Ian Dryden | Mathematical Sciences | University of Nottingham |
Fred Dulles | Institute for Mathematics & its Applications | |
Selim Esedoglu | Institute for Mathematics and its Applications | |
Francois Fleuret | Projet Imedia | INRIA-Rocquencourt |
Davi Geiger | Computer Science and Neural Science | Courant Institute, NYU |
Donald Geman | Mathematics and Statistics | University of Massachusetts at Amherst |
Jack Goldfeather | Mathematics and Computer Science | Carleton College |
Fernando Carvalho Gomes | SITE | University of Ottawa |
Robert Gulliver | Mathematics | University of Minnesota |
Dirk Horstmann | Mathematisches Institut | Universitat zu Koeln |
Dan Kersten | Psychology | University of Minnesota |
Benjamin B. Kimia | Engineering | Brown University |
Samuel Krempp | Un. of Massachussetts | |
Christopher Lang | Indiana University Southeast | |
Antonio Leaci | Mathematics | University of Lecce |
Tai-Sing Lee | Comp. Sci & Cnbc | Carnegie Mellon University |
Andrey Litvin | Electrical and Computer Engineering | Boston University |
Darek Madej | Advanced Development | Symbol Technologies |
Andres Sole Martinez | Universitat Pompeu Fabra | |
Massimo Mascaro | Statistics | University of Chicago |
Donald E. McClure | Applied Mathematics | Brown University |
Peter McCoy | Mathematics | U.S. Naval Academy |
Jason Miller | Mathematics & Computer Science | Truman State University |
Ronald Miller | Ford Research Laboratory | Ford |
Willard Miller | Institute for Mathematics & its Applications | |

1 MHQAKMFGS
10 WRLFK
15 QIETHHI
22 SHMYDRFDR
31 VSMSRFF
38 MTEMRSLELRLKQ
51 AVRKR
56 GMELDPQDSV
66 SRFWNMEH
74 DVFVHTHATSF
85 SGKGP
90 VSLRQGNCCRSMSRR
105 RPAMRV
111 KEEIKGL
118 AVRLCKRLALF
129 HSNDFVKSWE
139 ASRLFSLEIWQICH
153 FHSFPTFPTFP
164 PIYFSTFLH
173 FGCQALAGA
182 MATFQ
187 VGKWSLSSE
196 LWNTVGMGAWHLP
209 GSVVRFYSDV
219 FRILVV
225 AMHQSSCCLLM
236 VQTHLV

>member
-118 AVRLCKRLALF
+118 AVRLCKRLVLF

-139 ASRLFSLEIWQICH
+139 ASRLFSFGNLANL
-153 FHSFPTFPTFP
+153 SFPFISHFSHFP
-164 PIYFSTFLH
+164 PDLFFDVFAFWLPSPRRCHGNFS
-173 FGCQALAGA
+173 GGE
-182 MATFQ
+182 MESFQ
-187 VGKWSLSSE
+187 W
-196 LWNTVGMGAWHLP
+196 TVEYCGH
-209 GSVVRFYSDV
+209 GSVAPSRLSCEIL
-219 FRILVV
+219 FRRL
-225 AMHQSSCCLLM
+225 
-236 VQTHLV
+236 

David Mumford | Applied Mathematics | Brown University |
John Oliensis | NEC Research Institute Inc. | |
Peter Olver | Mathematics | University of Minnesota |
Victor Patrangenaru | Mathematics and Statistics | Georgia State University |
Xavier Pennec | Unite de Recherche | INRIA Epidaure |
Pietro Perona | Electrical Engineering | Caltech |
Mary Pugh | Mathematics | University of Pennsylvania |
Anand Rangarajan | Diagnostic Radiology & Elec. Eng. | Yale University School of Medicine |
Christopher S. Raphael | Mathematics & Statistics | University of Massachusetts, Amherst |
Erik Schlicht | Psychology | University of Minnesota |
Kevin Schweiker | Engineering | Freestyle Technologies, Inc. |
Jayant M. Shah | Mathematics | Northeastern University |
Shuli Cohen Shwartz | U.C.G. Technologies Ltd. | The Technion Enterpreneurial Incubator Co. |
Stefano Soatto | Electrical Engineering | Washington University |
Allen Tannenbaum | Electrical & Computer Engineering | Georgia Institute of Technology |
Franco Tomarelli | Matematica | Politecnico di Milano |
Laurent Younes | Le Centre de Mathématiques et de Leurs App. | CNRS |
Alan Yuille | The Smith-Kettlewell Eye Research Institute | |
Song Chun Zhu | Computer & Information Sciences | Ohio State University |
Steven Zucker | Computer Science and Electrical Engineering | Yale University |